Posted at Thursday, June 17, 2004  EDT  


powered by: globetechnology.com


Greg Weir, webmaster at Tucows.com, says browser hijacking programs are becoming a common threat for Windows users in particular.

Browser hijackers can leave users flummoxed

JERRY LANGTON,  Special to The Globe and Mail

A nasty and increasingly common type of malicious software known as a ''browser hijacker'' is commandeering computers and messing with their settings -- and in some cases, harming reputations.

These tiny ''malware'' programs can arrive in e-mail and downloaded files, or latch on to a browser while a website is being viewed.

Browser hijackers aren't new. Often employed as an on-line marketing tool, they were originally a minor nuisance because they changed a few browser settings, such as a user's start page.

However, new strains -- including CoolWebSearch and its many variants -- have added such things as bogus bookmarks, pop-ups and website redirects to their arsenal.

"You can tell if you have one because your browser will start behaving differently," said Greg Weir, webmaster of Toronto-based software clearinghouse Tucows.com. "You'll get new favourites, which you may not be able to delete, a new home page, and you may also get pop-ups that can stay open even after you quit the browser."

The Web pages that are involuntarily opened often feature hardcore pornography, including images that are illegal to possess or distribute in some countries.

Traces of these images and details about pages visited can remain in the computer even after people leave the site and turn the machine off.

"When my wife saw those pictures on my computer she got very angry, to say the least," said Josh Burns, a sporting goods store manager in Houston whose system was hijacked.

"It took a lot of explaining and calming down just to keep her from throwing all my possessions on the front lawn."

Although CoolWebSearch and its variants generally do little more than annoy or embarrass victims, hijacking has led to more serious consequences for some.

A widely reported case in the United States involves an eastern European immigrant, identified only as "Jack," whose work computer was found to contain evidence of child pornography. He now has a criminal record. He is still fighting to have the charges overturned, claiming he was the victim of a browser hijacker.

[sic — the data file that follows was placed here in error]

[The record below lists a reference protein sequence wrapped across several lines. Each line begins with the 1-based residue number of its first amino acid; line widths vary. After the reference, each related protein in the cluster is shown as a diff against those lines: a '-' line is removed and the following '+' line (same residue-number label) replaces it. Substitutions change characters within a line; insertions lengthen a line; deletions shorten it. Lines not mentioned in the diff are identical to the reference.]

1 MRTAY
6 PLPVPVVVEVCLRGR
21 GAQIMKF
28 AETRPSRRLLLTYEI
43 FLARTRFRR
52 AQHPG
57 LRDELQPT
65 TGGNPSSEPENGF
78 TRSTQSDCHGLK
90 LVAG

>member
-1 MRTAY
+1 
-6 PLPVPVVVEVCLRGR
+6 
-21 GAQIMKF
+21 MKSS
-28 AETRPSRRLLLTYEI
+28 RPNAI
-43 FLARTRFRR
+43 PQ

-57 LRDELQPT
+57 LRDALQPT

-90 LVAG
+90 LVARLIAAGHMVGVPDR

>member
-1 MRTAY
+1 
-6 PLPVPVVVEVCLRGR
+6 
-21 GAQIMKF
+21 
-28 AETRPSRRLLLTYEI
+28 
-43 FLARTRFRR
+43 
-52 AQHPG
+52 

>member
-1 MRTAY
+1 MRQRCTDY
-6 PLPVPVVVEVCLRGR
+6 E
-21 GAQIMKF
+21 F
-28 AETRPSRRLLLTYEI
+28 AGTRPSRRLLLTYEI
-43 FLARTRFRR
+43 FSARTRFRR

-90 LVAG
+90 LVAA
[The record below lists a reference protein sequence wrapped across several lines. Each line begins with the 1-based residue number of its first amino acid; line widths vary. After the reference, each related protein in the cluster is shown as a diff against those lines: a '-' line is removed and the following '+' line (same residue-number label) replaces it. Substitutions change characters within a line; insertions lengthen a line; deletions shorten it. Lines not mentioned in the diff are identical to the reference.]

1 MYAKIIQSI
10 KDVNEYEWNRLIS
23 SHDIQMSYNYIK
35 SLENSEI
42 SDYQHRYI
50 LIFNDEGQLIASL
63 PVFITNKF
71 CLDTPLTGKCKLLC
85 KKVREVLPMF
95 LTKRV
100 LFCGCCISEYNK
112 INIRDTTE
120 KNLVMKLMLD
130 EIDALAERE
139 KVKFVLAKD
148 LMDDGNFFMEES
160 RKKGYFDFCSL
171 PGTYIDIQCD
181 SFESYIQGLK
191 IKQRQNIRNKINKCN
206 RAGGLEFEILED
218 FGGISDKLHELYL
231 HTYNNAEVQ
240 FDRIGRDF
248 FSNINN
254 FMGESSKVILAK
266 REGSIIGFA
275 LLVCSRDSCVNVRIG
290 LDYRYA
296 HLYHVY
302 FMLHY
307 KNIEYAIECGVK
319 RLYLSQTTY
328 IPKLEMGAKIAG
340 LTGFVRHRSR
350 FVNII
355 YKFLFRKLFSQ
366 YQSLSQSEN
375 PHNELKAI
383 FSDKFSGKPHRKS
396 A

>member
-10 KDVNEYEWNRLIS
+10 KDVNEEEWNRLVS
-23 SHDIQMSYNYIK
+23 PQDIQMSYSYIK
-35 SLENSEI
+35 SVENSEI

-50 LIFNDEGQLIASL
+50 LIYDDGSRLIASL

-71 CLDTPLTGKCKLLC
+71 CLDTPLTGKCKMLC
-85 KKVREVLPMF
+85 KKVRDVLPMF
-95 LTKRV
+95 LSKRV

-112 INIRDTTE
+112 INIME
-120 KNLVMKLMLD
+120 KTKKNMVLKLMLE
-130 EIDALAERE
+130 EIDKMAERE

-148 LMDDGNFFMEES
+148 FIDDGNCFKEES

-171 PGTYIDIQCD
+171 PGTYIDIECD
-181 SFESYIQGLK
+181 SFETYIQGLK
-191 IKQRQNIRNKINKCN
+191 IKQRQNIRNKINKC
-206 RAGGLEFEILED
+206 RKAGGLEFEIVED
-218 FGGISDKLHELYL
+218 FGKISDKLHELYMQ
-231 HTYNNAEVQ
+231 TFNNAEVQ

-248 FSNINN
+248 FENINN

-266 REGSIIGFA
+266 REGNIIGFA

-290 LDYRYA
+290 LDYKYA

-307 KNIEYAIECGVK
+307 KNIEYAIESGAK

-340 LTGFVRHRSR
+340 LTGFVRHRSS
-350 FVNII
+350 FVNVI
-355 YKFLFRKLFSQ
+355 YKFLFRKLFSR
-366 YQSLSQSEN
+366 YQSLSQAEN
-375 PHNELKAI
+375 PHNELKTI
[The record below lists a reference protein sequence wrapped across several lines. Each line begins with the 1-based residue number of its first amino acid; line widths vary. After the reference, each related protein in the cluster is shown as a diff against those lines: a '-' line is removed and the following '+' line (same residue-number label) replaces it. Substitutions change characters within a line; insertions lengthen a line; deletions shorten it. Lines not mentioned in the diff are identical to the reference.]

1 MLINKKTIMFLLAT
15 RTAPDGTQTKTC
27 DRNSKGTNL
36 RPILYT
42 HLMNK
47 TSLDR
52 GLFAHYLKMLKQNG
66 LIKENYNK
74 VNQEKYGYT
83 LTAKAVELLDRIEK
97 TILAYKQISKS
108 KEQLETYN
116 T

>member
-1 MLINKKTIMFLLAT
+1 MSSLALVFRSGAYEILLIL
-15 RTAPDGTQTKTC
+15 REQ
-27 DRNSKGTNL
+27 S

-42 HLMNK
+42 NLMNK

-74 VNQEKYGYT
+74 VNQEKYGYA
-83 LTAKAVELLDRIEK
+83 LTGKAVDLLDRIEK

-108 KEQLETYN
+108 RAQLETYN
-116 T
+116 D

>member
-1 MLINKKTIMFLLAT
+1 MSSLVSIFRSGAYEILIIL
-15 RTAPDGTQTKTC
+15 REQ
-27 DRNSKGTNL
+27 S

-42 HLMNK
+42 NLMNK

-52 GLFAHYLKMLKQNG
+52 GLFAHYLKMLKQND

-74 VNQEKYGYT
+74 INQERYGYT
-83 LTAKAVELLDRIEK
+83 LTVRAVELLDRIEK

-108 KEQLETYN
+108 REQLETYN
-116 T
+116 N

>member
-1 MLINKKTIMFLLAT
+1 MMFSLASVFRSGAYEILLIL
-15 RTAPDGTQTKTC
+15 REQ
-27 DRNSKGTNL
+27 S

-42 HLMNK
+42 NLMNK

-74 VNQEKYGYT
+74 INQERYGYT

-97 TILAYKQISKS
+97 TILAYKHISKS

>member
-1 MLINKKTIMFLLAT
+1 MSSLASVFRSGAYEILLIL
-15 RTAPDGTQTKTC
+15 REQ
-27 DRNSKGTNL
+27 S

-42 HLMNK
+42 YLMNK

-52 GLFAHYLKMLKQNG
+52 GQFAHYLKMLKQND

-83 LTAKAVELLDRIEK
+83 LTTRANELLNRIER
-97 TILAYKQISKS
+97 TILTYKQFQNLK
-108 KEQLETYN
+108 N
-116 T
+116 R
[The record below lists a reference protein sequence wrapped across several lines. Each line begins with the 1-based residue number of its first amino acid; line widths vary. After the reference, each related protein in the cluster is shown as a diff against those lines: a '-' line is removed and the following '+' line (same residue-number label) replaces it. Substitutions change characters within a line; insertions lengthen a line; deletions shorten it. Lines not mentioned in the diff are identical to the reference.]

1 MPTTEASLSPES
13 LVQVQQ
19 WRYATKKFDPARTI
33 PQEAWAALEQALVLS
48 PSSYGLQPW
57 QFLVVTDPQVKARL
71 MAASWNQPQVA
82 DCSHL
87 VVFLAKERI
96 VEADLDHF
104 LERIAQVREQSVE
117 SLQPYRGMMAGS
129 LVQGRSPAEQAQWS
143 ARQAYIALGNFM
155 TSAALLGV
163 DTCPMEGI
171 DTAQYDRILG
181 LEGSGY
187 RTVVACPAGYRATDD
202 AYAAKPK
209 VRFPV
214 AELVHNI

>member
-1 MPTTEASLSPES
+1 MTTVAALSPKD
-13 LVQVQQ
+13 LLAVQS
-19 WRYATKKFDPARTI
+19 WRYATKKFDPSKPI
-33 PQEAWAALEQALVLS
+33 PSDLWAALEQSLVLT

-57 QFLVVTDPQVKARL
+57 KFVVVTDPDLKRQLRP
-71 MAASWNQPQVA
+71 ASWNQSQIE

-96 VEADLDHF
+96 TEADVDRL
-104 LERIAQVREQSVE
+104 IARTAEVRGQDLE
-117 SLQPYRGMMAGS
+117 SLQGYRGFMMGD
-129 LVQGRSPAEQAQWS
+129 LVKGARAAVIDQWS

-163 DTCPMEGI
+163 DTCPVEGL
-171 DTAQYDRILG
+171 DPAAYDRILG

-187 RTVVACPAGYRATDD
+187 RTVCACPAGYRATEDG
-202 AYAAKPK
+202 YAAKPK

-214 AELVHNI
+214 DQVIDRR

In another case, engineer Adeel Lari was fired in 2002 by the Minnesota Department of Transportation after technicians found pornography on his computer. Mr. Lari, who denied knowledge of the images, was rehired recently after a judge ruled that there was no proof he voluntarily accessed the images. The subject of browser hijackers was raised by his defence attorneys.

"How can police or so-called 'expert witnesses' know whether images found on a hard disk are there because the owner deliberately sought them out, or because of either accidental acquisition or hijack?" asked Dublin-based privacy advocate Brian Rothery.

Meanwhile, people who really are breaking the law may start using browser hijackers as a convenient excuse, experts say.

"Soon, everybody with porn on their computer will be saying 'the browser did it,' " said Greg Hriniak, a New York City systems analyst. "Or would you rather tell your employer or your girlfriend that you downloaded it?"

And hijackers are becoming more common on the Internet.

"If you run Linux, you're pretty safe. If you're on a Mac you probably won't get a hijacker. If you're on Windows, it's hard not to," Tucows.com's Mr. Weir said. "It often comes through e-mail, but can spread through the Web or especially through P2P software -- Kazaa is crawling with them."

On-line discussion groups are teeming with people looking for help, often horrified at what has happened to their computers and at the objectionable material dredged up by a hijacker. The results of a hijacking can be embarrassing, whether at work or home.

"I didn't really see anything that I think was illegal, but it was pretty disgusting," said hijacking victim Michelle Williams of Hamilton. "The worst part was that I lost control of my computer. I saw what the hijacker wanted me to see, not what I wanted."

And browser hijackers are getting smarter. Some new strains are sophisticated enough to surreptitiously download regular updates to their code that combat anti-virus and anti-spyware programs. They can even keep a computer from accessing certain websites that provide advice and software for removing hijackers.

"If you notice that your anti-virus software has been disabled, you're probably infected," Mr. Weir said.

For those who fall victim, there are programs that can remove hijackers. Tucows.com offers 21 titles that combat them, ranging in complexity and effectiveness.

"Spysweeper can eliminate CoolWebSearch," Mr. Weir said. "It's our third most popular anti-spy software -- the only two more popular happen to be free."

Hijack victim Mr. Burns used a program called CWShredder to free his system after calming down his irate spouse.

"I don't know where I'd be without it," he said.

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